- Features that have been added.

### &#x1F527; Changed

- Things that have changed.

### &#x1F6A7; Fixed

- Bugs that have been fixed.

### &#x1F525; Deleted

- Features that have been removed.

{% endfilter %}
</div>
</div>
{% endset %}
{% set versions = versions is defined ? versions|merge([version]) : [version] %}
{# VERSION END #}

{% css %}
.guide-{{ guide.slug }} .version h2 span {
  font-size: 2rem;
}
{% endcss %}

You might be questioning the version is defined ternary operator here. You could set a blank versions array at the top and just do a merge after each note, but it’s then something you need to avoid when copying and pasting to create a new version note. By doing it this way we can update our changelog by copying everything within the latest VERSION START and VERSION END comments, then pasting that at the top of our guide as self contained units.

Whichever method you decide to go with is totally fine as long as the concept of wrapping everything in a variable and pushing it into a versions array remains.

Displaying Our Changelog

So far we have a way to create version notes, now let’s display them. To make it easy to see where the data ends, let’s add a comment with a bunch of hyphens in it—to say, "everything above this line can be edited, but leave the stuff below it alone, bub".

Next we’ll add a plain div wrapper for our version note elements so we can avoid running into Guide’s default spacing between top-level elements.

In here we can go ahead and loop through our version notes and output them all.

{# ... (version blocks up here) ... #}

{# -------------------------------------------------------------------------- #}

{# Display changelog versions #}
<div>
  {% for version in versions %}
    {{ version }}
  {% endfor %}
</div>

{% css %}
.guide-{{ guide.slug }} .version h2 span {
  font-size: 2rem;
}
{% endcss %}

Now we have all of our version notes showing and we might want to add a little space between them. Back down in our css tag we can add some CSS to put margin, padding, and a border between each version element—as long as more than one version is shown:

{# ... (version blocks up here) ... #}

{# -------------------------------------------------------------------------- #}

{# Display changelog versions #}
<div>
  {% for version in versions %}
    {{ version }}
  {% endfor %}
</div>

{% css %}
.guide-{{ guide.slug }} .version + .version {
  margin-top: 3rem;
  padding-top: 3rem;
  border-top: 1px solid rgba(0,0,0,0.2);
}
.guide-{{ guide.slug }} .version h2 span {
  font-size: 2rem;
}
{% endcss %}

If you save this again and check out the CP page, we’re all set there. So the last thing to do is make it so when this guide is added to a Dashboard widget we only see the top-most version note.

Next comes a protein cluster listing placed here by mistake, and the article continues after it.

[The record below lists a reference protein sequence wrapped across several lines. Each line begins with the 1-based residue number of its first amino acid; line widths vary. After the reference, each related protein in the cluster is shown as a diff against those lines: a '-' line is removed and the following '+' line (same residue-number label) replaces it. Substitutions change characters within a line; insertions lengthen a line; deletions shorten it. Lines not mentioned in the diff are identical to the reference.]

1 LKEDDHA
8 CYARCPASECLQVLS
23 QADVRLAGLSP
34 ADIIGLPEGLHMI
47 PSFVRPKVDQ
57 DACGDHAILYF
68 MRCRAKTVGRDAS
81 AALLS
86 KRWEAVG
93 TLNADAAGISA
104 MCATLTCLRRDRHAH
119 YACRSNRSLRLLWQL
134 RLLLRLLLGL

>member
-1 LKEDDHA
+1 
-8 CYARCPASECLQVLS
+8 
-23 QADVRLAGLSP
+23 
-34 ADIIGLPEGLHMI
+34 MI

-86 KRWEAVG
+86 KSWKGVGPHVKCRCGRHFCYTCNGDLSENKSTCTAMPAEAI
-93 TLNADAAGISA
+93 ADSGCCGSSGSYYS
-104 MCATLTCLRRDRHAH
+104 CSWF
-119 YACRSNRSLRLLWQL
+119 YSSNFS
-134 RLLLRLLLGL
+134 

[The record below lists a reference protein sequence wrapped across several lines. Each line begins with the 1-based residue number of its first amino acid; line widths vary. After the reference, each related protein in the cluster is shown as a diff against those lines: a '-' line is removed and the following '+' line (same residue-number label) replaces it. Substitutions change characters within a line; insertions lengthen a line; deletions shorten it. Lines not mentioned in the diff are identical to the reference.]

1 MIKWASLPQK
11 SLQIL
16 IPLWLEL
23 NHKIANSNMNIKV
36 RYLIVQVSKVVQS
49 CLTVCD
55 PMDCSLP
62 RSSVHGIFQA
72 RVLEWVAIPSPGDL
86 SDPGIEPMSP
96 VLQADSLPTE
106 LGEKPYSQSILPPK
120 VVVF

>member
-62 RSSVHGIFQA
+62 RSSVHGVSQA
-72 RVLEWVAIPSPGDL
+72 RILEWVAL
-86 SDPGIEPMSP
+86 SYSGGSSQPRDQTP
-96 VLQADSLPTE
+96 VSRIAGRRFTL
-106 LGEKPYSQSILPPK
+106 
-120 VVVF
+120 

Guide comes with a helper variable, guideDisplayArea, that’s value will change based on where the guide was placed in the Organizer. So in our case, we can check to see if guideDisplayArea is set to "widget" and then display just the one version post. In addition to that, we can add a Guide button component that creates a link from our widget to our changelog CP page.

After adding that, the final code for our guide looks like this:

{# VERSION START – For each version, make a copy of this block and place it at the top of this guide. #}
{% set version %}
<div class="version">
  <h2 class="g-mb-6"><span>1.0.0</span> Aug 27, 2021</h2>
<div class="g-prose g-prose-sm">
{% filter markdown('gfm') %}

### &#x1F680; Added

- Features that have been added.

### &#x1F527; Changed

- Things that have changed.

### &#x1F6A7; Fixed

- Bugs that have been fixed.

### &#x1F525; Deleted

- Features that have been removed.

{% endfilter %}
</div>
</div>
{% endset %}
{% set versions = versions is defined ? versions|merge([version]) : [version] %}
{# VERSION END #}

{# -------------------------------------------------------------------------- #}

{# Display changelog versions #}
<div>
  {% if guideDisplayArea == 'widget' %}
    {{ versions[0] }}
  {% else %}
    {% for version in versions %}
      {{ version }}
    {% endfor %}
  {% endif %}
</div>

{% if guideDisplayArea == 'widget' %}
  {{ craft.guide.component('button', { label: 'See all changes', url: url('guide/page/' ~ guide.slug) }) }}
{% endif %}

{% css %}
.guide-{{ guide.slug }} .version + .version {
  margin-top: 3rem;
  padding-top: 3rem;
  border-top: 1px solid rgba(0,0,0,0.2);
}
.guide-{{ guide.slug }} .version h2 span {
  font-size: 2rem;
}
{% endcss %}
Changelog widget
Changelog page

Our final page and widget should look something like this. This changelog setup will become a Snippet in an upcoming version of Guide 3, but in the mean time hopefully this article showed you a few things that you can use to create other useful tools within your Craft CMS projects.

P.S. On Abandoning Communicator (and Content Stats)

Craft’s Plugin Store is chock full of great plugins these days, but quantity isn’t a great metric if plugins aren’t supported and kept up to date (ask our friends in Craft’s Discord and on Twitter how they feel about lapses in plugin support). Over the course of the past year I've had a hard time keeping up with many things—leaving side-project plugins at a very low spot in my priority list. Both plugins currently work, but they weren’t getting proper updates and timely TLC.

Since there’s so much overlap between Guide 3, Communicator, and Content Stats, I decided that the better thing to do is put my time into making Guide flexible enough to cover Content Stats and Communicator’s use cases. As a side benefit, the Snippets feature in Guide makes it crazy quick to create a content stats or changelog widget that has the added benefit of letting you tweak its output to you liking:

Farewell, little plugins.